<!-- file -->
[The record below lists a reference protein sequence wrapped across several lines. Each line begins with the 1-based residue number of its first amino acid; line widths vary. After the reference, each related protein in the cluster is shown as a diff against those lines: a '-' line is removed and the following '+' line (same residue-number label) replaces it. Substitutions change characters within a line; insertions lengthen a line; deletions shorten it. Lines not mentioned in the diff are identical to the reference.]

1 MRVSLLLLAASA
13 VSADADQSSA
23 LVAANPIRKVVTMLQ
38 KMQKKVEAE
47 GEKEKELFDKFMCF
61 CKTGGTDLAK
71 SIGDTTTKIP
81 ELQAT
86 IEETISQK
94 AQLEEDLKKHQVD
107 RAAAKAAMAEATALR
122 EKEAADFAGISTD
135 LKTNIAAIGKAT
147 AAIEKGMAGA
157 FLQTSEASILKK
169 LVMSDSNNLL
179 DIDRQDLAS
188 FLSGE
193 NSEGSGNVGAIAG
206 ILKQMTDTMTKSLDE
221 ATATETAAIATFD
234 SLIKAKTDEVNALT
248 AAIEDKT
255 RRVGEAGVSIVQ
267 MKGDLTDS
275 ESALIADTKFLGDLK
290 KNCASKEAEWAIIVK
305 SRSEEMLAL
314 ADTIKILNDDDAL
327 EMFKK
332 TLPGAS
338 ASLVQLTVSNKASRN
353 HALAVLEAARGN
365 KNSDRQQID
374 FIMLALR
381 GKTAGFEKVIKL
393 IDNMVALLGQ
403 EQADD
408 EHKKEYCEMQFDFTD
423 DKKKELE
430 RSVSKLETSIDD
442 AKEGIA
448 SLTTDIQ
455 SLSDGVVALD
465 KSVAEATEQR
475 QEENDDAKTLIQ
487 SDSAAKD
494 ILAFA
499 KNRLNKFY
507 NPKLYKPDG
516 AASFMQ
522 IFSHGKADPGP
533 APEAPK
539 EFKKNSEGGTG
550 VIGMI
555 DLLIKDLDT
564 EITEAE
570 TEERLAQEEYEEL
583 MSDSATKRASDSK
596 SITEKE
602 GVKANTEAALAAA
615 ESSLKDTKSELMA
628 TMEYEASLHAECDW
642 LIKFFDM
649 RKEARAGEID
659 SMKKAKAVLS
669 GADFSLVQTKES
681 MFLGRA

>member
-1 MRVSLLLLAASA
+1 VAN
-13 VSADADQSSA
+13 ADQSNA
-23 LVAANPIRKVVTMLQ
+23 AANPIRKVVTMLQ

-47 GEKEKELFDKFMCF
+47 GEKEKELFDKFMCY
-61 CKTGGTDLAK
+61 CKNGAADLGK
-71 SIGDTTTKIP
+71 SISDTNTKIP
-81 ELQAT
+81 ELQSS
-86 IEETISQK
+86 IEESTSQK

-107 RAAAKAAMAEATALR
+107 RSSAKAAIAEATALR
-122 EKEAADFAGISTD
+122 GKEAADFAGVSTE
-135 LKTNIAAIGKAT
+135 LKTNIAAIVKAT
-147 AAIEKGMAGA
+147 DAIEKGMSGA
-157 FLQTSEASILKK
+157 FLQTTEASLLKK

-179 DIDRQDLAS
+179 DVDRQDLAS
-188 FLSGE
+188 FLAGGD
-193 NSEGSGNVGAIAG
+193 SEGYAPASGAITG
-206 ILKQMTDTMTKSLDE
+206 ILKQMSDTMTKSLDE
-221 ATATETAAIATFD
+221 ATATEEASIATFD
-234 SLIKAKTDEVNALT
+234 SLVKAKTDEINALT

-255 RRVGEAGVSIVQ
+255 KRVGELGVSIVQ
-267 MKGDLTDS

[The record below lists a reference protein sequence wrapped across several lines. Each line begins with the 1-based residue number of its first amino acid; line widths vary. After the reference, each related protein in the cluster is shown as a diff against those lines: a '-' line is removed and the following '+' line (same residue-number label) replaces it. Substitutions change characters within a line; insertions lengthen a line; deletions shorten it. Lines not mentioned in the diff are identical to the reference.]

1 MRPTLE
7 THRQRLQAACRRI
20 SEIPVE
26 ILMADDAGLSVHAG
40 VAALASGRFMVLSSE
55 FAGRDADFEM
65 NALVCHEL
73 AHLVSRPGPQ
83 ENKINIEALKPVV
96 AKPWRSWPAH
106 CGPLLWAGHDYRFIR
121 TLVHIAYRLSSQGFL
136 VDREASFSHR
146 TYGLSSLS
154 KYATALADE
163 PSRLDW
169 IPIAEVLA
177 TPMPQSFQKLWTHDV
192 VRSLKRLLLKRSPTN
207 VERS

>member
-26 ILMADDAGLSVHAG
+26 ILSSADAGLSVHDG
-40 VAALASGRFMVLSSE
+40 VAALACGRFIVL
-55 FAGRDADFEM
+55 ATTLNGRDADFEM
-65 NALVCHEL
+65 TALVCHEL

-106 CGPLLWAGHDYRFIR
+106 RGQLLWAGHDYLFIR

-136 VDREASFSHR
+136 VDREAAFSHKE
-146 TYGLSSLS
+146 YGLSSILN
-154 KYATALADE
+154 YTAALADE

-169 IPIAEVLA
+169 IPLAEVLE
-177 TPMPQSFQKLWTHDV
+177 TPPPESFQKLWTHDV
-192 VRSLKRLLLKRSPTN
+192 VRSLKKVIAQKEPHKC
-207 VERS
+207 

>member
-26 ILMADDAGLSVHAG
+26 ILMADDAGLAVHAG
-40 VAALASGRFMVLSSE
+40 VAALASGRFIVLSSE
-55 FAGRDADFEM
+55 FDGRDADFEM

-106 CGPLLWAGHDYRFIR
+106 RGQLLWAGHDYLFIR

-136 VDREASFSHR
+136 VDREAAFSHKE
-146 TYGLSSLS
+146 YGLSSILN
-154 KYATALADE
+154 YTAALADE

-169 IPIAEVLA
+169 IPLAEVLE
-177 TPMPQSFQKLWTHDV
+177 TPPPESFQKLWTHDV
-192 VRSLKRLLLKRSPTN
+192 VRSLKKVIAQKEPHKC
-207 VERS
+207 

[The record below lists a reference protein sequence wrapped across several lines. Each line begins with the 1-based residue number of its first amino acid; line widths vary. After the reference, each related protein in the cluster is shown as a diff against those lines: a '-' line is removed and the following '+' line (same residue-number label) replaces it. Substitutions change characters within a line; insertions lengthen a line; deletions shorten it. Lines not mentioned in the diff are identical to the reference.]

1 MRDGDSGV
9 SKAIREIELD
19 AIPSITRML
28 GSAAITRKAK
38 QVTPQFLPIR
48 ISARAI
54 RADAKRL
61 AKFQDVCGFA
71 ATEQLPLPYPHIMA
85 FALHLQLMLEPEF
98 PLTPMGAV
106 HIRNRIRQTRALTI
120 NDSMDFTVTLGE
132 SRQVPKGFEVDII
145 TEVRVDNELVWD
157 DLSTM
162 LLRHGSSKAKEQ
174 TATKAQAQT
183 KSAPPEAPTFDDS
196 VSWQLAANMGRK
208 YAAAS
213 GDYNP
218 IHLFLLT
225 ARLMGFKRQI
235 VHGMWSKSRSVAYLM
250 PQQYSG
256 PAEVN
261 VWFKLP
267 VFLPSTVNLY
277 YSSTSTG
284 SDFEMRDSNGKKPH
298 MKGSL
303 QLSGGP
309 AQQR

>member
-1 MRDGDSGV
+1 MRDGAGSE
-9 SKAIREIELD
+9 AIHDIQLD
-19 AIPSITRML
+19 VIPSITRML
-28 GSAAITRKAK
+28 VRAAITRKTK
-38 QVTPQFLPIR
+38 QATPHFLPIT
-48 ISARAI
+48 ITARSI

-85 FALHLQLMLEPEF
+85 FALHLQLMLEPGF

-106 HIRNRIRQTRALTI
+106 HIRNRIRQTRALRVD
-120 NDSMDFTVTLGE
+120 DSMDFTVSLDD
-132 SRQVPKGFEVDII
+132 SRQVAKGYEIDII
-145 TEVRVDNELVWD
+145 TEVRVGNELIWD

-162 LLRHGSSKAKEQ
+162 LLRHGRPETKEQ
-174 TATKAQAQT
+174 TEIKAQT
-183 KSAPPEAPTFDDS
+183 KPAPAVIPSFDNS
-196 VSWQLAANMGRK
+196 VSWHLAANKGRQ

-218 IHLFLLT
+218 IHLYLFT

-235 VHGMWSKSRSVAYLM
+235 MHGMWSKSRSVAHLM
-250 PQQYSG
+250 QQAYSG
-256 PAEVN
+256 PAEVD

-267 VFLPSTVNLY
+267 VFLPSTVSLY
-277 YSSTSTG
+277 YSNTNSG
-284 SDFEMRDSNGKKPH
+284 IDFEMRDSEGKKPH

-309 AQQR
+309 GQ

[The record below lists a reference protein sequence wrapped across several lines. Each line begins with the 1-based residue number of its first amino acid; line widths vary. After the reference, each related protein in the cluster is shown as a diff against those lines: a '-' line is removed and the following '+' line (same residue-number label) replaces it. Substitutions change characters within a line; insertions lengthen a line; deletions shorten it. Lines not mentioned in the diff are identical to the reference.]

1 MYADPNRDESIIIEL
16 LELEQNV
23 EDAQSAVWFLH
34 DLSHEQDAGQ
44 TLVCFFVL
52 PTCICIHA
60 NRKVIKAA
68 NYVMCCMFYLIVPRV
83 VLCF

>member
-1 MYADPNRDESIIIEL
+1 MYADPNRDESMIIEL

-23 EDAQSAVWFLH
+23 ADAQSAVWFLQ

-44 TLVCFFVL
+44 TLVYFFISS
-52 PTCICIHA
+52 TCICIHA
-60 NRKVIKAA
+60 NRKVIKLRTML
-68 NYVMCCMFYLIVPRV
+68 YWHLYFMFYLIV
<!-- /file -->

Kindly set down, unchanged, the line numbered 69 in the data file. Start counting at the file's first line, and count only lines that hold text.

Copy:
681 MFLGRA